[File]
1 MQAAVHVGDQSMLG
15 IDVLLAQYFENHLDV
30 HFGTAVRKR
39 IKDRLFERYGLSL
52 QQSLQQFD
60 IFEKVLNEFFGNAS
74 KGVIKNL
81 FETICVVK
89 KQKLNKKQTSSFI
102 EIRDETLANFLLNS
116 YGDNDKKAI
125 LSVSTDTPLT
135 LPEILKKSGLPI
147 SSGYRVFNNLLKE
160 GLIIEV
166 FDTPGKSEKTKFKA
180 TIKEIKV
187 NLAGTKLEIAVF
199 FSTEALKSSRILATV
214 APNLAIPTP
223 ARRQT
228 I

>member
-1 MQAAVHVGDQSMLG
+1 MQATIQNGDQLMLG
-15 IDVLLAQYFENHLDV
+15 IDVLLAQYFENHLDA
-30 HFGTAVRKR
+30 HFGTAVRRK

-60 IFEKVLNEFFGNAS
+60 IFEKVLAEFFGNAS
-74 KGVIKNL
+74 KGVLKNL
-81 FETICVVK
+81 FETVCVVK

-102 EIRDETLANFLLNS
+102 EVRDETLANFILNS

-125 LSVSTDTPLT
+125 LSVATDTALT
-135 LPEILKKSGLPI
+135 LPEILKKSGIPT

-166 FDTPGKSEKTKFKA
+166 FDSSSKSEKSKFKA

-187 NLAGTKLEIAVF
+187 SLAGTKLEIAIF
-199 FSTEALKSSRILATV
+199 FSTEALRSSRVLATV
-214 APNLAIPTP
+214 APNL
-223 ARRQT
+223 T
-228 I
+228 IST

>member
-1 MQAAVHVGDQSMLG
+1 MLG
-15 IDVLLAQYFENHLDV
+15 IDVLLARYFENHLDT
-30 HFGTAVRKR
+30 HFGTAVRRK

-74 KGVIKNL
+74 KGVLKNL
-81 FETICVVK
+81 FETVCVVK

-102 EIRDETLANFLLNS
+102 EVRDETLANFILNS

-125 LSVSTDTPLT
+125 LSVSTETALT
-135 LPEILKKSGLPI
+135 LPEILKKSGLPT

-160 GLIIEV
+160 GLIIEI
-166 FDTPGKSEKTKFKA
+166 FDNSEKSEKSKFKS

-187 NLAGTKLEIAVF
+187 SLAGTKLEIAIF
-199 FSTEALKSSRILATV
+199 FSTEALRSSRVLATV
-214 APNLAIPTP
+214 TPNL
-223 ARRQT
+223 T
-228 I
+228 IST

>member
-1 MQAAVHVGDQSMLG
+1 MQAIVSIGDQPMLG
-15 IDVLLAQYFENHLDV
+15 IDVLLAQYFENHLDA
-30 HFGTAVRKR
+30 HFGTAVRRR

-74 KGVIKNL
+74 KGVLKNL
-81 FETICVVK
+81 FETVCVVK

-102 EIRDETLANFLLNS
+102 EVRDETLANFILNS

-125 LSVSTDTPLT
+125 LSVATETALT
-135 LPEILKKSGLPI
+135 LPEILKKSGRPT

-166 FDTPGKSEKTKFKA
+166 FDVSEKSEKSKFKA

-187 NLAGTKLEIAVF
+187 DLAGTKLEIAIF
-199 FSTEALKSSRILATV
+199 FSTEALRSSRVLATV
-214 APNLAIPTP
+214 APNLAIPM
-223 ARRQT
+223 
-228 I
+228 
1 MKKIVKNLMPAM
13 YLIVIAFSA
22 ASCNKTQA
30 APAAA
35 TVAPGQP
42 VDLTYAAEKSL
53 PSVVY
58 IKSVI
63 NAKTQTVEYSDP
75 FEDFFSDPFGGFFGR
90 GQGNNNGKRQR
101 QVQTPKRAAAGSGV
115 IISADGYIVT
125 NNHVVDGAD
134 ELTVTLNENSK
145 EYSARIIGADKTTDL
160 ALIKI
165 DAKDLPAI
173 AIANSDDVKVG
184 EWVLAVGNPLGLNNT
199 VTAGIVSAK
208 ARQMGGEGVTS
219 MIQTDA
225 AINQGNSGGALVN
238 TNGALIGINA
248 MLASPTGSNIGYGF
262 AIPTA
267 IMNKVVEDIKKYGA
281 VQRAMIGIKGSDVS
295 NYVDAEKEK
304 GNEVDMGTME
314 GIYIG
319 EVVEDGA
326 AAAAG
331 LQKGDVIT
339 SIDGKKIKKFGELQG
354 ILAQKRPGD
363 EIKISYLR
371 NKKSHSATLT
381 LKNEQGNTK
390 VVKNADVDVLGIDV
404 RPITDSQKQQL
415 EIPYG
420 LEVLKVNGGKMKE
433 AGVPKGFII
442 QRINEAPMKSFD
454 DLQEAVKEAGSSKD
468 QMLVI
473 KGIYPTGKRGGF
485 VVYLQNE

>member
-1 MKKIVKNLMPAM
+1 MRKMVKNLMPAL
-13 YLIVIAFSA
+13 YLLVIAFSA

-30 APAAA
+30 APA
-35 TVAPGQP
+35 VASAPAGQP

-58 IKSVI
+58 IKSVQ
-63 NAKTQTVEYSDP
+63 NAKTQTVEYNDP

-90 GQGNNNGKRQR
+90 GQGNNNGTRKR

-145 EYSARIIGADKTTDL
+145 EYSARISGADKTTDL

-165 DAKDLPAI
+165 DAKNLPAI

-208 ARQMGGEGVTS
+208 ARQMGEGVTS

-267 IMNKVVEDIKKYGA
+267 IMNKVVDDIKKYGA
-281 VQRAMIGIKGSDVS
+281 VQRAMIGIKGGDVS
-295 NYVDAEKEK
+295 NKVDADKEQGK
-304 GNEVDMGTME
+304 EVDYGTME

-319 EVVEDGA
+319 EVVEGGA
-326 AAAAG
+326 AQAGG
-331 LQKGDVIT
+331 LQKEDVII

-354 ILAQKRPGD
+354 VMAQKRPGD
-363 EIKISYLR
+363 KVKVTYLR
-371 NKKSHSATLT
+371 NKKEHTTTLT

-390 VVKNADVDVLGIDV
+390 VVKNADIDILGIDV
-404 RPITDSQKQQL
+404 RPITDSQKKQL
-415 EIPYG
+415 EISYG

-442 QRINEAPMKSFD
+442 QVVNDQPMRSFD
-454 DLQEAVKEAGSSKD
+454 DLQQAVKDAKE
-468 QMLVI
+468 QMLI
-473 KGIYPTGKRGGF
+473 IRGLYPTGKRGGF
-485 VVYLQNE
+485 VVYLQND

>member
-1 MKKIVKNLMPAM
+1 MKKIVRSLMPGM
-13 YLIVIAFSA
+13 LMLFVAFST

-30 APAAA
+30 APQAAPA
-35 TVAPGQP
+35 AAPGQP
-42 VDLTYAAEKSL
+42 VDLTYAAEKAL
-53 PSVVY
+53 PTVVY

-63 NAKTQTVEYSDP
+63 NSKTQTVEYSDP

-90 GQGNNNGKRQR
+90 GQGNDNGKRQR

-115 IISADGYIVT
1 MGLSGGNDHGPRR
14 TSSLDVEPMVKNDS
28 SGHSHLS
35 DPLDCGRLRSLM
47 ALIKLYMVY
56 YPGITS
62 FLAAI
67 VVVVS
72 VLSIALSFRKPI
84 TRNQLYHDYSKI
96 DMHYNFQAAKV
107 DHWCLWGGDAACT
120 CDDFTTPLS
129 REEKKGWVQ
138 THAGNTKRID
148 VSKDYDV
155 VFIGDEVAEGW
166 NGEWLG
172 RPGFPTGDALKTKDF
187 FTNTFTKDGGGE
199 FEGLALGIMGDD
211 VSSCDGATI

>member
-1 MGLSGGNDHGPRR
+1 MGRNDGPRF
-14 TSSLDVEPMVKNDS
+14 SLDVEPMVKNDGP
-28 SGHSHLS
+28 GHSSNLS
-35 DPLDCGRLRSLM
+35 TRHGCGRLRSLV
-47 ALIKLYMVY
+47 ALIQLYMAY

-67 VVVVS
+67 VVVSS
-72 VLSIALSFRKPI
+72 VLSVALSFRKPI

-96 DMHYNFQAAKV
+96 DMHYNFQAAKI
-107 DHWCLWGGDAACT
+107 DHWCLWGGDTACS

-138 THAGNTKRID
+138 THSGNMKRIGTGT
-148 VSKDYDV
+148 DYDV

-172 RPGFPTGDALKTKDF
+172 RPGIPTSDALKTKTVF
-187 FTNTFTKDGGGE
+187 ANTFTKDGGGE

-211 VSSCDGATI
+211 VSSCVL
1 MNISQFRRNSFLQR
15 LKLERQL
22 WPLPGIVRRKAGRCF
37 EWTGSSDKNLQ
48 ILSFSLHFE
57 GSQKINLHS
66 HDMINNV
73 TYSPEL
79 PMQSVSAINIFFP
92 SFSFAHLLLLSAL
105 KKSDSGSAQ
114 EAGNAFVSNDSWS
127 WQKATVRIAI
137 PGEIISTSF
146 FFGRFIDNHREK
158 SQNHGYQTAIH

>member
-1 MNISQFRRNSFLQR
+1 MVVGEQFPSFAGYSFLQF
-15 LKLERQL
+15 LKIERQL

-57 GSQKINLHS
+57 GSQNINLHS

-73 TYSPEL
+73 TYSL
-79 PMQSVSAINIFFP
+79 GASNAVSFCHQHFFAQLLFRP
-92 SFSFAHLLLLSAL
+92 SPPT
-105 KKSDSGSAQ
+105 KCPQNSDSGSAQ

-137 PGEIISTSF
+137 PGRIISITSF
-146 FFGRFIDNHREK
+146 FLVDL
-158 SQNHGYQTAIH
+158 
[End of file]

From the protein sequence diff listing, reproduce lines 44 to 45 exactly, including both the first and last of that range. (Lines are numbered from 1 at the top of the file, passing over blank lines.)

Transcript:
-187 NLAGTKLEIAVF
+187 SLAGTKLEIAIF